1995 Violent Screen (Bantam Doubleday Dell) Baltimore Sun film critic Stephen Hunter is an unrivaled master of the craft. This extraordinary collection includes the best of Hunter’s movie reviews, taking aim at the 100 most important (or notorious) violent films released since 1982. With an incisive, machine-gun style of writing, Hunter pulls no punches when he bashes Blue Velvet, Tombstone, and Legends of the Fall. And he doesn’t hold back in his praise of The Wild Bunch, GoodFellas, and Reservoir Dogs. Commenting on movies and society, Tarantino, Stone, and Peckinpah, Arnold Schwarzenegger, Sly Stallone, and Glenn Close, Hunter cuts right to the bone in exposing our flaws, fantasies, and flat-out love affair with blood and gore. His reviews are classics, and this collection is a straight shot of pure adrenaline – an electrifying jolt of truth and insight no moviegoer can ignore.
An anomaly in the biblio-history of Stephen Hunter. This paperback-only book is a novelization of the movie “Target” which starred Gene Hackman and Matt Dillon, and was produced by Zanuck Brown and Arthur Penn. It is a surprisingly good book, written at at interesting ‘turning point’ in Hunter’s novelist career. Although he was under contract to merely ‘novelize’ a movie, he wove in characters (in supporting roles) that you’ll recognize from his other books. Target is long out of print, and copies are expensive, when you can find them.
Walter Lloyd. Middle-American. Easy-going Texan. Soon to face the biggest test of his life when his past comes to haunt him with a vengeance.Donna Lloyd. Housewife. Kidnapping victim. She’d do anything for her family. Now she’ll learn that they’ll do anything for her. Chris Lloyd. Twenty years old, he though he knew the old man inside and out. Now, hunted by hit-men and mysterious agents across the face of Europe, he’ll discover who and what his father really is…
Hunter switched publishers to Crown for this book and moved to another publisher for his next hardback four years later. It was re-released as a paperback with the new title “Tapestry of Spies” in January 1997 by Island Books. Hunter sets this tale of spies and counterspies in the Spanish Civil War. Interestingly, the inside cover of the paperback re-release attributes the short review “Constantly surprising” to the Washington Post! From the back cover of the ’97 edition:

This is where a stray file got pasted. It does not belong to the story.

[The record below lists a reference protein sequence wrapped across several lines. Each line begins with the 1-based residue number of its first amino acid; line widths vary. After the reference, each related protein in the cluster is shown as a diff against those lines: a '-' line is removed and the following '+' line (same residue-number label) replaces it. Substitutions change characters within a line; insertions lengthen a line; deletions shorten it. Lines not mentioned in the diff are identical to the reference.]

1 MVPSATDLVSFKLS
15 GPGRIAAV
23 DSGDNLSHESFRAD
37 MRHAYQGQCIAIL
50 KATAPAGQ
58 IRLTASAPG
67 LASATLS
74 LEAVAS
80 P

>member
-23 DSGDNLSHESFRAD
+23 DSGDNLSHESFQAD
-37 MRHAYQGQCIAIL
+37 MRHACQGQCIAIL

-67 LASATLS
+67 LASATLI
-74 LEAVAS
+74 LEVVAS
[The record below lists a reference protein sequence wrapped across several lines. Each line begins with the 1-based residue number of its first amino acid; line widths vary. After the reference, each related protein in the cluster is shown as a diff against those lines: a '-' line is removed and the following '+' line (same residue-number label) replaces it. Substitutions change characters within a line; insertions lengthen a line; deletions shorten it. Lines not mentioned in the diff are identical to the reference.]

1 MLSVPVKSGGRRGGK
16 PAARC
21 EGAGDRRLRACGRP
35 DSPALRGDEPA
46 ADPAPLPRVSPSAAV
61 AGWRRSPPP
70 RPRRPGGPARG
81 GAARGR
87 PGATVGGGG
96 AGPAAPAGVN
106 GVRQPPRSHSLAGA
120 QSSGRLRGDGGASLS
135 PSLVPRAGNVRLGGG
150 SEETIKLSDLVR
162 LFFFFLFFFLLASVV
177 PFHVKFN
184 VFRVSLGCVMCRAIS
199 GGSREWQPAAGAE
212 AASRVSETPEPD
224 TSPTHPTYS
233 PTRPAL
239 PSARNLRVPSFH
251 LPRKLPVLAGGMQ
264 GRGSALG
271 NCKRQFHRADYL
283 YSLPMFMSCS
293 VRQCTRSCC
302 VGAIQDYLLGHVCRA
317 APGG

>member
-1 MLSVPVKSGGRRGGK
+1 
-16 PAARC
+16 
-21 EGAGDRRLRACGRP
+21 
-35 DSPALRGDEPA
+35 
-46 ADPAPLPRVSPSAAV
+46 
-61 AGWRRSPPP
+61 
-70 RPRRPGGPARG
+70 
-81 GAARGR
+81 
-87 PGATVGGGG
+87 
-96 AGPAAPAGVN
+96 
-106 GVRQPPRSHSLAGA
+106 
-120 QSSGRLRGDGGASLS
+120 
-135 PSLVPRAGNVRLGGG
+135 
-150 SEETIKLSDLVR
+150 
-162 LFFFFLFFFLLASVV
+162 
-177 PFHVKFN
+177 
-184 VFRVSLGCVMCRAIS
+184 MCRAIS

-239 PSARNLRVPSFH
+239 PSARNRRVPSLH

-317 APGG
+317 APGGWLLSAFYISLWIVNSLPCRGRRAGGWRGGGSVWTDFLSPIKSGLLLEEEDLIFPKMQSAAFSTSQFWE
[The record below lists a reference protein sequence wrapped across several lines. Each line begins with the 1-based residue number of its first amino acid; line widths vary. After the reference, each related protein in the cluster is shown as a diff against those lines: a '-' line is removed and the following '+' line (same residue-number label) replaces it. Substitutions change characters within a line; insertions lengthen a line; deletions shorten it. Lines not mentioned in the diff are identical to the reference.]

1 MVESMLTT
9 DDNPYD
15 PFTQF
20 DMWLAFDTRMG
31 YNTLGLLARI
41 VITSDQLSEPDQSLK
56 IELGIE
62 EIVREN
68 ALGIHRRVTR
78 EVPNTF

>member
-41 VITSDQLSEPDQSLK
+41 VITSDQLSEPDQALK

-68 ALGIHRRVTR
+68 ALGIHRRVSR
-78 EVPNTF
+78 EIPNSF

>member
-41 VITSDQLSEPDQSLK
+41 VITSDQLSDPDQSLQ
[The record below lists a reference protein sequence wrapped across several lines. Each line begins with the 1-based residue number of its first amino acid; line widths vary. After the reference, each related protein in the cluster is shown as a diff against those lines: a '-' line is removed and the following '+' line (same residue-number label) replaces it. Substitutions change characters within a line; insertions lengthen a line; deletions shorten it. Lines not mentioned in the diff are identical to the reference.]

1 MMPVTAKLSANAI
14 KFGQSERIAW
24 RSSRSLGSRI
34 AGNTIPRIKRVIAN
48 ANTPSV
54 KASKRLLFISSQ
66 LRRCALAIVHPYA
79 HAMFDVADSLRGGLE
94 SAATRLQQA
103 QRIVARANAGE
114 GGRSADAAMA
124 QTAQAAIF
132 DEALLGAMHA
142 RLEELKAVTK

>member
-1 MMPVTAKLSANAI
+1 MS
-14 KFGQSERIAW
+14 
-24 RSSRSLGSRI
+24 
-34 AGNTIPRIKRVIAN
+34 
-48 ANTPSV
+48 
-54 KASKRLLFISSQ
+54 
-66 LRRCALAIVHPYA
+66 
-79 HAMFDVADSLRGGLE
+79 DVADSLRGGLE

Julian Raines was a golden boy from Eton, a renowned young poet who fled into the Spanish Civil War. Robert Florry was once Raine’s friend. Now he is being blackmailed by British Intelligence into hunting down his old friend in Spain. MI-6 says Julian Raines has turned KGB spy.The whorehouses of Barcelona are jammed. The bars are filled with laughter, and the streets are running with wine and blood. In the chaos, Robert Florry will find his old friend, unaware that a noose of espionage, psychological terror, and murder is being tightened around them by masters of the craft. A Soviet agent named the Devil Himself has gone rogue; an American mobster turned secret policeman is after a missing gold shipment; and all the rules have changed. Now there’s only one way out of Spain: on a path of terror, lies and blood.
1982 – The Second Saladin This was Hunter’s second – and last – novel for William Morrow & Company, and was set in a much more modern environment. From the back cover of the paperback:
A second chance…In the windswept sands of the Middle East, Paul Chardy fought side by side with Ulu Beg: one, a charismatic, high-strung CIA covert warrior, the other a ferocious freedom fighter. Then Chardy fell into the hands of the enemy, and Beg was betrayed. Now the two men are about to meet again.
A second gun… Beg has come over the Mexican border under a hail of bullets–determined to assassinate a leading American political figure and avenge his people’s betrayal. The CIA wants Chardy to stop the hit. Chardy wants to save Beg’s life.
The Second Saladin… Between the two men is a tragic past, a failed mission, and a woman who knew them in war–and who knows their secrets now. Around both men is a conspiracy of lies and violence that reaches back to the Cold War. But as Beg moves in for his kill and as Chardy breaks loose from his handlers, a terrible truth begins to emerge: somewhere, someone wants both men to die.
Hunter’s first – and most sought after by fine book collectors – novel was based on his fascination with World War Two events. Every few years he would set a major swath of a novel within those events, clear up to 2021’s WWII war thriller Basil’s War.
This book was published by William Morrow and Company, then re-released as a paperback in 1996 by Island Books. From the dust jacket:
London, 1945. It has become evident to an office-bound American intelligence analyst, James Leets of the OSS, that deep within the Third Reich one last operation is being planned. Leets doesn’t know much but what he does know terrifies him: it will involve a special man and a special rifle. The man is Repp, of the Waffen SS, of Totenkopf, the Death’s Head Division – Repp, whose bravery and resolve are legendary, and who is called the “Master Sniper.” Repp is the very best in his profession. But the stakes involved are huge, even for Repp.”He’s going to kill somebody. Somebody big,” Leets tells his boss, Tony Outhwaite of British Intelligence. “He’s going to snipe him.”But who?”
Thus begins an extraordinary suspenseful journey across the face of a war and into the deep part of the human heart where the will to murder lurks…